If you are a cricketer playing for the nation you have to prove that on the ground as well as off the ground
I have again watched the cricket match which Sri Lanka played against Australia in Sydney in the year 2006 (15 years back) in which Master Blaster Sanath Jayasuriya scored 114 runs off 96 balls with four sixes and ten fours. Tony Greig considered this as a ‘Magnificent performance from a wonderful cricketer’. We had such an era in cricket in Sri Lanka those days. Now as Sri Lankans we do not have any ‘live’ cricket as we need to browse the web and recall the history.
This is the best time for all cricket-loving people to have reflections. In the 1950s 1960s, we mostly listened to a cricket match on the radio about the talents of players like Sathasivam (Sathasivam or Satha as he was known, was the Sri Lankan cricketer whom Garry Sobers called ‘the greatest batsman ever on earth,’ and Frank Worrell called him ‘the best batsman he had ever seen’), Michael Tissera, etc., and in 1970s and 1980s, we were fortunate to see the quality of players like Roy Dias, Anura Tennekoon, Dulip Mendis, etc. With the great win of the world cup in 1996, we have witnessed the great performance and team spirit of Jayasuriya, Murali, Aravinda, Arjuna, Kaluwitharana, Mahanama, Mahela, Vass, Malinga, Marvan, Dilshan, Madugalle and Sangakkara. More importantly in the past players considered playing for the country as ‘sacred’.
Now we can see some postmortems or a retrospective analysis (an analysis carried out shortly after the conclusion of an event, especially an unsuccessful one) on the defeat. It is good. But in management, we are talking about ‘paralysis by analysis.’ So, we have to be concerned about that as well. If you play for the country you should consider playing for the nation as sacred. Sri Lanka is an island where we had many success stories manifested by our belief in religion, history, and spirit of teamwork. There is a need to respect tradition and those who love and play cricket should start to ‘read’ about legends like Murali, Jayasooriya, and how our past cricketers play cricket with commitment and dedication.
Moreover, you should read the heritage of the country including Sigiriya, Anuradhapura and Polonnaruwa with our victories in the past. You should know Polonnaruwa, Sigiriya and how it has built up by our leaders, etc. If you are a cricketer playing for the nation you have to prove that on the ground as well as off the ground. Then only the people of the country will respect you. The sacrifice made by players and administrators for Sri Lankan cricket such as Anura Tennekoon, Mahesh Goonatilleke, Bandula Warnapura, Aravinda de Silva, Michael Tissera, Sidath Wettimuny, Arjuna Ranatunga, Gamini Dissanayake, Ana Punchihewa and many more cannot be ignored and should be well-respected.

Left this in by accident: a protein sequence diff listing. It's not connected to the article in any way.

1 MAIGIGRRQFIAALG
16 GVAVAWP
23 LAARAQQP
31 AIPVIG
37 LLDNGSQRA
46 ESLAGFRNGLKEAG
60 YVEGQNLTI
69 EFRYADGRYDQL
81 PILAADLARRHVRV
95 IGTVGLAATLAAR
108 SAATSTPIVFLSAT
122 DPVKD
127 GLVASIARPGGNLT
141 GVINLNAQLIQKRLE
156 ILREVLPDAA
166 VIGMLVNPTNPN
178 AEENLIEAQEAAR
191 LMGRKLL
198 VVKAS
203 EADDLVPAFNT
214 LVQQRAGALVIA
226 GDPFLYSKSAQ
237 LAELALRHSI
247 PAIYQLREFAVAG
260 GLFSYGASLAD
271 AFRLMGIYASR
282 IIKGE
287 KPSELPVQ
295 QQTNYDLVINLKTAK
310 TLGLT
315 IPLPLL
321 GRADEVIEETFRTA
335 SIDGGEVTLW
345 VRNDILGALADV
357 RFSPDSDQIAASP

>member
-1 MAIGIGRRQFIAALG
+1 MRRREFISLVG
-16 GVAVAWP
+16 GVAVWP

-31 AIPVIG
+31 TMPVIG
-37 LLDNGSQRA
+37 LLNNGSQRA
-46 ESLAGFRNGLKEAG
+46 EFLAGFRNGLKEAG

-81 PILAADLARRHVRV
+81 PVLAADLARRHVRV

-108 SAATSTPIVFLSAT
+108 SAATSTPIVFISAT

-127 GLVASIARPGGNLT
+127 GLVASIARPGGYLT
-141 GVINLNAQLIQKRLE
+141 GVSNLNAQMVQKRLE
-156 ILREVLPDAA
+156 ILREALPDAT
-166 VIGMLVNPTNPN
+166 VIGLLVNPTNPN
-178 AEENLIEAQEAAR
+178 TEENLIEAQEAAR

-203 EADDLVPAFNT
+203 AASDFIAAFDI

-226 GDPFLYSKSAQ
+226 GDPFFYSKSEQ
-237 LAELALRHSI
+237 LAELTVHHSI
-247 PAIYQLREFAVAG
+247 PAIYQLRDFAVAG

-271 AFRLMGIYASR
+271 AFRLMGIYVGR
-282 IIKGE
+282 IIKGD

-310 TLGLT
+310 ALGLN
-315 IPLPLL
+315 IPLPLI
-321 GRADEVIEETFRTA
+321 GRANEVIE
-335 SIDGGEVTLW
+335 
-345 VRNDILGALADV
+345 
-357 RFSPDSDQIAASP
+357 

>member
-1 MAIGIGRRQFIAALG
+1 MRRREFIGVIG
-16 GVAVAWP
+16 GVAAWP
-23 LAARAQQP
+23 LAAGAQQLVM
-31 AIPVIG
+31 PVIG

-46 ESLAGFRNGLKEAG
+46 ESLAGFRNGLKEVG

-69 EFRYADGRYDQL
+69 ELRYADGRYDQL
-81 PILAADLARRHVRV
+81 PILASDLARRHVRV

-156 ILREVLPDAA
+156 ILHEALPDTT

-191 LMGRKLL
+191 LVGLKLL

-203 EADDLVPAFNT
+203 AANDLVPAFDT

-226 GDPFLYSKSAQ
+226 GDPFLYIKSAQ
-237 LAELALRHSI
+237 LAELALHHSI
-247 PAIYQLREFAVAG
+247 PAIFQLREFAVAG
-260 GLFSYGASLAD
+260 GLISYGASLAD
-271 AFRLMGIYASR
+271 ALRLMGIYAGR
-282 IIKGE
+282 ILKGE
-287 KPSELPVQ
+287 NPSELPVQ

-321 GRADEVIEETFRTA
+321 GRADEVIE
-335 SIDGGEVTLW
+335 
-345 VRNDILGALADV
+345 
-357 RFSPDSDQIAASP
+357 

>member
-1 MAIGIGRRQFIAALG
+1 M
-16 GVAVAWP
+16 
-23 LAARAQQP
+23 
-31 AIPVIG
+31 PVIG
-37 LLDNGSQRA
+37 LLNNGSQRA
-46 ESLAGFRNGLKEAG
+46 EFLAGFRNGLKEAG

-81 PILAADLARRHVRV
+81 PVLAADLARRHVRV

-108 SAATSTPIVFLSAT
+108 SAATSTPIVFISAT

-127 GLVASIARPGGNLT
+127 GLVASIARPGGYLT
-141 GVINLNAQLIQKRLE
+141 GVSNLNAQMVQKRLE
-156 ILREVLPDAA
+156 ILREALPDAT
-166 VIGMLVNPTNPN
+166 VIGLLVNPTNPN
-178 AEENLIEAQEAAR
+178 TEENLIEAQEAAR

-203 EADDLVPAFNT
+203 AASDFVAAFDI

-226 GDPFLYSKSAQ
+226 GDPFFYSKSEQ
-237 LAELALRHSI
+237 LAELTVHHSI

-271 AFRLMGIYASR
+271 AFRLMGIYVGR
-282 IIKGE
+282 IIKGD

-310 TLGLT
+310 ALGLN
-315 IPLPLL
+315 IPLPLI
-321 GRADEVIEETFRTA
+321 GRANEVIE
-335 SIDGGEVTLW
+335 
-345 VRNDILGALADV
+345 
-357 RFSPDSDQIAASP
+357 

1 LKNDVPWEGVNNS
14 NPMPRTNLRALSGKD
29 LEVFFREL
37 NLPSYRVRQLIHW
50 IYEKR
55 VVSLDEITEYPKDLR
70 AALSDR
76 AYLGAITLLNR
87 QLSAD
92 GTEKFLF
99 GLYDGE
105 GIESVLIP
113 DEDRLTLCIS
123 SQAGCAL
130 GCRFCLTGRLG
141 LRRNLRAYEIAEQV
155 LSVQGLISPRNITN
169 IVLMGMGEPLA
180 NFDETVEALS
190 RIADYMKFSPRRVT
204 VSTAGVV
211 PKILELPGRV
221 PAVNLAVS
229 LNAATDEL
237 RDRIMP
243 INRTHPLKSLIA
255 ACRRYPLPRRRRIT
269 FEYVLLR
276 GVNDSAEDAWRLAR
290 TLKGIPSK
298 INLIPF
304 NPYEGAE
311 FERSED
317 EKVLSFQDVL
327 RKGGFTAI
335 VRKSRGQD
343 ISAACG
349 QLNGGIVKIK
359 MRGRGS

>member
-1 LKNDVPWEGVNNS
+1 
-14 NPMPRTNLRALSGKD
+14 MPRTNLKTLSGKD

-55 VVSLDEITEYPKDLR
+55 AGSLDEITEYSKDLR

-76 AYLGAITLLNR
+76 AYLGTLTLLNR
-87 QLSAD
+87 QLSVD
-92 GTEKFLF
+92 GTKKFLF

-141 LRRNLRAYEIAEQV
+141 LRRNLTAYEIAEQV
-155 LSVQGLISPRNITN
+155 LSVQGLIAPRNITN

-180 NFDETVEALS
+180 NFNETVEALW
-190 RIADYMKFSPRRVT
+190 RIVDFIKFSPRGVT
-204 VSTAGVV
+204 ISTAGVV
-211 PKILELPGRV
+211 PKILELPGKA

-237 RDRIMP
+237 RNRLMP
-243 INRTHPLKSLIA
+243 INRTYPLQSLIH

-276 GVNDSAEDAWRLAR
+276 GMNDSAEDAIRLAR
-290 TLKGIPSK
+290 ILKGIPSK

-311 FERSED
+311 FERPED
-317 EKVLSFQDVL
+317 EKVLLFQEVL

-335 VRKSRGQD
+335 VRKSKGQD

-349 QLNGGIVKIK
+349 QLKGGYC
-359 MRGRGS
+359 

Sri Lanka is really fortunate to have most of the players and professionals mentioned earlier with a great interest in Sri Lanka cricket. There is a need for an advisory panel that should consist of experts who love Sri Lanka cricket to have proper long-term, medium-term, and short-term plan. In this context, we need to mention professionals like Palitha Perera with immense experience, expertise in the game of cricket, and more importantly the know-how of practical implications of the ‘art of cricket’.
I believe Sri Lanka cricket should be concerned about ADT factors (Attitude, Discipline and Talents). In the past, Sri Lankan school cricket, we have nurtured players with all ADT factors. But now we can see only ‘Super Stars’ emerging without any long-term expectations with an idea of playing cricket for the country as sacred. Hence the role of professionals like Palitha Perera is important to communicate to youth about the art of cricket and ADT factors.
As a community that loves cricket, we want to repeat the world cup winning of 1996 despite watching the same match on YouTube. I think if we have proper discipline and plan, we can do this!